Can one tiny seed put the
brakes on cancer?
June 19th, 2013 by Holly Cornish
Not just any seed, mind you…
But scientists believe flaxseed may pack a powerful punch to knock out estrogen-dependent cancers including breast and prostate cancer.
A literature review by the American Institute for Cancer Research found that just a few tablespoons of ground flaxseeds daily can alter estrogen levels in a way that may protect you from this deadly disease. That modest dose was enough to reduce tumor formation.
I eat ground flaxseeds myself. Keep reading and you’ll see why. . .
Continued below. . .
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Specifically, the compound called lignans—a phytoestrogen found in flax, wheat and vegetables—seems to provide some top-notch cancer protection.
And according to a 2011 study in the Journal of Clinical Oncology, boosting lignan intake may improve survival rates in postmenopausal women who’ve had breast cancer.
A research team from the German Cancer Research Center in Heidelberg said this could be because lignans are about the same shape as those estrogens in the body that are associated with a higher risk of breast cancer.
Their shape enables lignans to bind up estrogen receptors—which blocks stronger forms of estrogens from doing so. It’s as if lignans take up all the available seats in a theater, and there’s nowhere for estrogens to sit.
Some types of cancer cells need estrogen in order to multiply and form tumors. Because lignan prevents these hormones from binding to estrogen receptors, cancer cells can’t grow.
Lead researcher Jenny Chang-Claude said that the study provided “clear evidence showing that lignans lower not only the risk of developing postmenopausal breast cancer, but also the mortality risk.”
More of the lowdown on lignan…
Lignans, isoflavones and coumestans are the three major classes of compounds that are collectively known as phytoestrogens.
These compounds are known to play a role in everything from keeping your arteries healthy and your brain sharp to sexual maturation and reproduction.
The two lignans that play the largest role in keeping humans healthy are called enterodiol and enterolactone.
These “mammalian lignans” form when gut bacteria interact with lignans in the foods you eat.
But there’s another lignan called podophyllotoxin, that is so effective at targeting and destroying cancer cells—the medical establishment has even modified it for use in chemotherapy.
And that’s not all. Podophyllotoxin’s semi-synthetic derivatives—etoposide, teniposide, and etoposide phosphate—are used regularly to battle deadly lung cancer.
Scores of studies showcase lignans’ promising performance!
Scientists have produced some impressive study results that demonstrate the beneficial health results of a diet rich in flaxseed lignans.
Consider just a few examples:
- Flax seed curbs hot flashes!—a pilot study conducted by Sandhya Pruthi, M.D., of the Mayo Clinic in Rochester, Minnesota found that 28 women who consumed four tablespoons of ground flaxseed daily for six weeks experienced a decrease in hot flashes, from 7.3 to 3.6 a day.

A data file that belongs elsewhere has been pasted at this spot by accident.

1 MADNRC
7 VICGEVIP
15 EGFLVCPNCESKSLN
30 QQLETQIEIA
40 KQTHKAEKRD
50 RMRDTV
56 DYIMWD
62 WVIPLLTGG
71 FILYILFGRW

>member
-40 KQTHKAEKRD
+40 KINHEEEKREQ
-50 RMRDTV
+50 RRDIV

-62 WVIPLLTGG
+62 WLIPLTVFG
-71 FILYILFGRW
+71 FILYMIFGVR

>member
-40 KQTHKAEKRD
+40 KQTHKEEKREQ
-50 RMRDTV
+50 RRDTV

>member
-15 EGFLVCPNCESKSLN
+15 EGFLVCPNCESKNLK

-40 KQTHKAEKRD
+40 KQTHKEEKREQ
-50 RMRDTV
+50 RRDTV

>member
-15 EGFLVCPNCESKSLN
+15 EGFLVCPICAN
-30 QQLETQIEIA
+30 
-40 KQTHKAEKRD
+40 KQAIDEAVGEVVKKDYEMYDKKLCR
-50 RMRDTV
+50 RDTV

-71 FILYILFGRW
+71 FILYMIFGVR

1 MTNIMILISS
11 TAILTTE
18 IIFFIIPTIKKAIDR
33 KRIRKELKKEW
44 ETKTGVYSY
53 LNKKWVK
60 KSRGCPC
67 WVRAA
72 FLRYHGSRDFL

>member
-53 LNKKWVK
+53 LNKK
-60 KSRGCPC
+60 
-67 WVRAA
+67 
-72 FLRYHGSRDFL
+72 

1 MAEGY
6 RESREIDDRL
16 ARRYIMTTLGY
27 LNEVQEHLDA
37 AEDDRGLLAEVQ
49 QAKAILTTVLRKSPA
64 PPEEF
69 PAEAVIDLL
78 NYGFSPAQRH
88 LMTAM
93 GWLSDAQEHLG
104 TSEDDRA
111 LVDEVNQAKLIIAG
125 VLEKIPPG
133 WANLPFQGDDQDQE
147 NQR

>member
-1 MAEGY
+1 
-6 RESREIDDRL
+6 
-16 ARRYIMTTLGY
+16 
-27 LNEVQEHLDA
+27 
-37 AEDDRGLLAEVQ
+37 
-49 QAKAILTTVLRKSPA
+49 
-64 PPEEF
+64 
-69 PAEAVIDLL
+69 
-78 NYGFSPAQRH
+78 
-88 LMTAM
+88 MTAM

- Diabetes is decimated!—Animal study results published in Molecular and Cellular Biochemistry showed that the SDG component of flaxseed is an antioxidant that was found to help reduce by 75 percent the development of diabetes in rodents.
- Provides superior prostate protection!—A recent study found that Scottish men with the highest intake of lignans have the lowest incidence of prostate cancer.
- Colon cancer is crushed!—A Dutch study published in Cancer Epidemiology, Biomarkers and Prevention associated a high intake of lignans with a reduced risk of colorectal adenomas—growths that are precursors to colon cancer.
These are just a few of the studies that highlight some of the health-restoring benefits of lignans.
So if you’re ready to get your hands on some of this stuff—look no farther than your local grocery store!
I eat oatmeal four or five mornings a week, and I make a point of adding several tablespoons of fresh, ground flaxseeds. Flax seeds are by far the richest source of healthy lignan nutrients.
I grind them in a coffee grinder. (You don’t want to use the same grinder for actually grinding coffee beans; I don’t think you’ll care for flaxseed-flavored coffee). And just to be clear — you don’t cook the flaxseed in the oatmeal. You add it raw after the oatmeal is cooked.
Of course you can add ground flaxseed to anything you want — yogurt, for example. I just happen to be a regular oatmeal eater.
Grocery shopping just became therapeutic
Although especially rich in lignans, flaxseeds aren’t the only seeds to provide this nutrient. Sesame and sunflower seeds, as well as cashews and peanuts, provide a healthy dose of lignans. You haven’t lived if you’ve never eaten fresh-made cashew butter. It puts peanut butter in the shade as far as I’m concerned.
You can also buy whole grain flaxseed bread as another tasty spin on boosting your lignan intake. I like Sam’s millet-flax bread, if you can get it.
Not only can you add a crunchy taste to some of your favorite foods—but you’ll also find that flaxseeds can help reduce constipation to give you a “smooth move.”
Although foods that are high in lignans have been shown to play a positive role in breast cancer prevention, the truth is that many women do not eat enough of the types of foods that provide a significant amount of this cancer-fighting nutrient.
Because these nutrients pass through your system within 24 to 48 hours, it’s important to eat enough daily to enjoy their protective benefits.
If you think your diet might not provide enough lignans, don’t worry. In the U.S. you can purchase supplements containing lignans from flaxseed without a prescription.
Considering the anti-cancer benefits that lignans provide, you might think it’s well worth the time to add some lignan-rich foods to your next grocery shopping list.
Lee Euler, Publisher